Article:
FA: patient accrual, sample acquisition, patient monitoring, manuscript preparation, and review. PDB, SB, and SR: study design, patient accrual, patient monitoring, manuscript preparation, and review. PMB and MS: sample analysis, data analysis and report, manuscript preparation, and review. MH and MS: patient randomization, sample processing and storage, manuscript preparation, and review. JR: clinical study principal investigator, study design, patient accrual, sample acquisition, patient monitoring, data monitoring, statistical analysis, manuscript preparation, and review. JS: laboratory studies principal investigator, laboratory study design/assay selections/validation, sample analysis, data analysis, interpretation and report, manuscript preparation and review, corresponding author.
Conflict of Interest Statement
The authors declare that the research was conducted in the absence of any commercial or financial relationships that could be construed as a potential conflict of interest.
This study was funded by the Women’s Health Integrative Medicine (WHIM) Research Program Various Donors Fund in the Department of Obstetrics, Gynecology & Reproductive Sciences at UTHealth McGovern Medical School. None of the authors have any conflicts of interest to disclose.
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Keywords: metformin, high-density lipoproteins, oxidized-low-density lipoproteins, gestational diabetes, cardiac risk, postpartum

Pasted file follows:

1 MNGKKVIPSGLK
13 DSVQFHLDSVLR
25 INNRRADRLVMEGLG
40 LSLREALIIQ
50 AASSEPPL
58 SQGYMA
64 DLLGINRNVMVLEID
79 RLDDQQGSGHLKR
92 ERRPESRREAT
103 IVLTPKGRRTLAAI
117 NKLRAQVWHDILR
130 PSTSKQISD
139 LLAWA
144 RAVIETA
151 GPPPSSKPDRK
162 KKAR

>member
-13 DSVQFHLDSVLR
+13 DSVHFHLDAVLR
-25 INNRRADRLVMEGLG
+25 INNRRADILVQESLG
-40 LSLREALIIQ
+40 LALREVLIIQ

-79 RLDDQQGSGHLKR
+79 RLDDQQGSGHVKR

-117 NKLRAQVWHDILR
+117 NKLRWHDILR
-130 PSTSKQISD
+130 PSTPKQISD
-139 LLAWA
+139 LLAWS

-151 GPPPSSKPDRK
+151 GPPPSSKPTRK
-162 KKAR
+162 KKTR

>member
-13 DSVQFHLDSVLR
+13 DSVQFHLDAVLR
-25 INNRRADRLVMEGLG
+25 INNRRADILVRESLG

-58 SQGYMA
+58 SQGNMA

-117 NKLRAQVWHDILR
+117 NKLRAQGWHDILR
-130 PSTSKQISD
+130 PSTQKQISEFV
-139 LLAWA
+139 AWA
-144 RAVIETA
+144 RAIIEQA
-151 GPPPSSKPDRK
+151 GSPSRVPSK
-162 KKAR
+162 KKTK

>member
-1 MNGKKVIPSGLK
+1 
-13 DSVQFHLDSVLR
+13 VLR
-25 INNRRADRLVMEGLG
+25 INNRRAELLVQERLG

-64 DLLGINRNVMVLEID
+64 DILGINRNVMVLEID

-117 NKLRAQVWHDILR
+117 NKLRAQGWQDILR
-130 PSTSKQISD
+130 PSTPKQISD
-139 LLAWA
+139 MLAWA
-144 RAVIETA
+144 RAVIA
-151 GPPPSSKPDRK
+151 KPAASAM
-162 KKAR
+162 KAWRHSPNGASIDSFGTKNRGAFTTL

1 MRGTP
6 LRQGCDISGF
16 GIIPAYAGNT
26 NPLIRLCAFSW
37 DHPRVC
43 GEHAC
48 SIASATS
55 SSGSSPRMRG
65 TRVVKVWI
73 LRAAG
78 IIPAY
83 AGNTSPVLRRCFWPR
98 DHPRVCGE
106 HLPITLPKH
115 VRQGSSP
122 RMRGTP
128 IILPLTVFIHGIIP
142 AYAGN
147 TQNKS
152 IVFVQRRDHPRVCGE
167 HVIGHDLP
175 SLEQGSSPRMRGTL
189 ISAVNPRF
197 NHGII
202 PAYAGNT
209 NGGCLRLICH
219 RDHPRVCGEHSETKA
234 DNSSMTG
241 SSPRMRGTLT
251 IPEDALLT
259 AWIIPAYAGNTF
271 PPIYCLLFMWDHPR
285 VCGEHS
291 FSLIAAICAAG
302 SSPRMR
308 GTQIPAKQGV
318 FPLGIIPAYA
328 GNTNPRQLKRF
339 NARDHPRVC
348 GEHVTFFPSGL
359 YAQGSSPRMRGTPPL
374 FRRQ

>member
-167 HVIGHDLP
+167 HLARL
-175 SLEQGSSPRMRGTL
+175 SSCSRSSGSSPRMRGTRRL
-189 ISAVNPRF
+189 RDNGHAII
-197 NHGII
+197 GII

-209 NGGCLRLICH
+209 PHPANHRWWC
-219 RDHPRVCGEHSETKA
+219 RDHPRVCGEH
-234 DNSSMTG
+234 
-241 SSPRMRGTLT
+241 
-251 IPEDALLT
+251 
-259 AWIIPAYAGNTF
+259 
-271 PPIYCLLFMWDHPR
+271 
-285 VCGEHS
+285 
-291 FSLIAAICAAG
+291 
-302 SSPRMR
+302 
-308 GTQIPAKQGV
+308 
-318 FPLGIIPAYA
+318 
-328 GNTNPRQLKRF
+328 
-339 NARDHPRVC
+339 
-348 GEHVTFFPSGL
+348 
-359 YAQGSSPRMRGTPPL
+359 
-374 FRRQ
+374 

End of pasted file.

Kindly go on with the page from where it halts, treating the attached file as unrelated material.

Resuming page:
Citation: Viteri OA, Sallman MA, Berens PM, Berens PD, Amro FH, Hutchinson MS, Ramin SM, Blackwell SC, Refuerzo JS and Smith JA (2017) Potential of Metformin to Improve Cardiac Risk in Postpartum Women with Gestational Diabetes. Front. Med. 4:180. doi: 10.3389/fmed.2017.00180
Received: 06 June 2017; Accepted: 06 October 2017;
Published: 30 October 2017
Edited by:Laurent Crenier, Free University of Brussels, Belgium
Reviewed by:Salim Alfred Bassil, Al Arz Hospital, Lebanon
Fauziah Binti Jummaat, Hospital Universiti Sains Malaysia, Malaysia
Copyright: © 2017 Viteri, Sallman, Berens, Berens, Amro, Hutchinson, Ramin, Blackwell, Refuerzo and Smith. This is an open-access article distributed under the terms of the Creative Commons Attribution License (CC BY). The use, distribution or reproduction in other forums is permitted, provided the original author(s) or licensor are credited and that the original publication in this journal is cited, in accordance with accepted academic practice. No use, distribution or reproduction is permitted which does not comply with these terms.
*Correspondence: Judith. A. Smith, email@example.com